In a packed chamber split between opponents and supporters, Wollongong councillors voted to back the proposed Illawarra offshore wind zone.
However, they also agreed to ask the government to consider moving it further from the coast if feasible, and consider the impact of wind turbines on residents, marine life, shipping and recreational fishing.
At a meeting attended by dozens of community members, making the public gallery standing room only, councillors voted 11-1 to support the wind zone, as it "aligns with the city's efforts to respond to the climate emergency and support local employment".
Before the meeting, a group of protesters met outside the council chambers, after social media organisers asked members to wear blue and sport a sticker from their Facebook page to "send the message we do not support the proposal in its current form".
They were joined by environmentalists, including members of community groups like Knitting Nanas and Electrify 2515 and others who support the wind zone.
Two people, Neryl East and Michael McKeogh, spoke against the council's recommendation, echoing concerns aired at a public forum held in Thirroul on October 7.
Ms East said she believed the council's backing of the proposal was "supporting a project that purports to address one climate disaster by creating another, the potential depression of the Illawarra's marine environment".
She said she supported "appropriate and responsible renewable energy sources" but was "shocked and devastated" to learn of the proposal and was worried Wollongong residents were being used as "crash test dummies".
Ms East was concerned about the effects on tourism and business, and said she had been speaking to hang-gliders who were concerned they would need to walk away from operating at Bald Hill.
But Fairy Meadow resident Phillip Balding and Thirroul resident Courtney Venaglia urged the council to support the recommendation.
Ms Venaglia said the wind farms were an immense opportunity for the Illawarra, which could not ignore the issue of climate change and needed to move away from coal.
"We have an opportunity to upskill our workforces to be able to deliver on this and to create more innovative work within our area and expand that skill into the rest of Australia," she said.
"I think as responsible citizens, we cannot ignore the pressing issue of climate change. We have another bushfire season upon us."
She also said she thought the offshore wind zone proposal could have been better communicated to people, who had only been made aware of the zone recently which had allowed misinformation to flourish online.
She also noted many supporters - who may want to speak up in favour of the plan - were currently busy working on the Voice Yes campaign.
Beginning the debate for councillors, the Greens Mithra Cox said climate change was a mammoth task to solve and needed fast action, involving many forms of renewable energy if future generations were to have a livable planet.
"It's going to require a major economic and industrial transformation within our lifetimes and ideally within the next decade," she said.
"But the alternative does not bear thinking about. The sea level rise predictions for Wollongong, if we remain on the current emissions trajectory that we're currently on is three metres by 2100. My kids will still be alive."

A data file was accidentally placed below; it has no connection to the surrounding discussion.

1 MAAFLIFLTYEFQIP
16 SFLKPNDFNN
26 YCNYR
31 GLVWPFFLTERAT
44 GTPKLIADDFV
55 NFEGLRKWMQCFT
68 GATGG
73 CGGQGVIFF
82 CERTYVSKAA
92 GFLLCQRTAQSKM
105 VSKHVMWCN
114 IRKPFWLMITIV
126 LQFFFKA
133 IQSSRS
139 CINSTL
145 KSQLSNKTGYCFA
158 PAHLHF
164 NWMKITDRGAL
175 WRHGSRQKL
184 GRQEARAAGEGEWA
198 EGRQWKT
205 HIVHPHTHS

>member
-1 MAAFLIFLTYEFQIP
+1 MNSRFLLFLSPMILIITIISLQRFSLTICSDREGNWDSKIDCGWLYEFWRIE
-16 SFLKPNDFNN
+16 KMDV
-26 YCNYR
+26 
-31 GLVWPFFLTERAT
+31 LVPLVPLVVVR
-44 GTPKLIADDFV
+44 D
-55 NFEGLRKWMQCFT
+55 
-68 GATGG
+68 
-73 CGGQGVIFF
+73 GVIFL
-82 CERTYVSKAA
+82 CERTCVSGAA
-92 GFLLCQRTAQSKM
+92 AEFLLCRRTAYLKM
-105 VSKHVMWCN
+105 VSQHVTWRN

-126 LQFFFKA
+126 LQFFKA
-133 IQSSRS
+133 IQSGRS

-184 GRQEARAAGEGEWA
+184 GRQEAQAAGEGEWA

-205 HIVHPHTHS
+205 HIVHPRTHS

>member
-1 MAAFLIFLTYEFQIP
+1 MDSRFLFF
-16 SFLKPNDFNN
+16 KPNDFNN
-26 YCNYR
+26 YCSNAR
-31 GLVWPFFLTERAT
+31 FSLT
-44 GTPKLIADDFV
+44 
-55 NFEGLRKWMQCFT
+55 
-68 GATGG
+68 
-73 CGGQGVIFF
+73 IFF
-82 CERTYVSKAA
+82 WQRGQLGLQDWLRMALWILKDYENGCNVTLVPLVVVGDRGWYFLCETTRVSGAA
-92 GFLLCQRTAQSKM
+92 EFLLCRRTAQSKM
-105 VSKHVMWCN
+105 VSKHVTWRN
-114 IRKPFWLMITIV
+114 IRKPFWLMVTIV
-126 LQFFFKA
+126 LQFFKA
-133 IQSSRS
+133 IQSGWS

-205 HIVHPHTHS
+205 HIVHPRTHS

She also took aim at the behaviour of people at the Thirroul forum saying she would not engage with people who "heckle an Aboriginal elder... shouts over the top of anyone with a different opinion, or sends fake information mocked up in Microsoft paint and claim it as evidence".
"If you don't care about the impacts of climate change on my generation and the generations to come, then don't expect me to engage on a deep level," she said.
Labor councillor Ann Martin said she appreciated that there was anxiety about a significant change, and said she also held concerns about marine biology and impacts on the community which she wanted to be addressed.
However, she said she was also keen to address climate change and secure jobs for her children and future generations, and said residents should "embrace the things that worry them" and contribute to the process as the wind zone moves through the government approvals process.
Liberal councillor John Dorahy said he was supportive of the motion, noting that wind turbines off the coast of England did not pose problems for residents.
Only Liberal councillor Elisha Aitken spoke against the motion, saying the council should reject the proposal in its current form until a visual simulation was available.
Otherwise, councillors agreed the city's submission to the government should advocate for the community and ask for the visual impact on the Illawarra coastline to be considered.
They said consideration should be given to extending the minimum distance from the coastline, and said the council wanted extra information on waste management of old blades and equipment, land based requirements including manufacturing exclusion zones and compatibility with surrounding uses.
They also want to know the impact on shipping channels, recreational fishing, fauna, marine life and migratory birds.
The council will also ask that the Federal Government engages with the State, councils and relevant stakeholders to ensure future offshore wind farms provide local benefits like new business and the upskilling of the local workforce.
The council will also ask that there is consultation with First Nations people, request a community benefits scheme.
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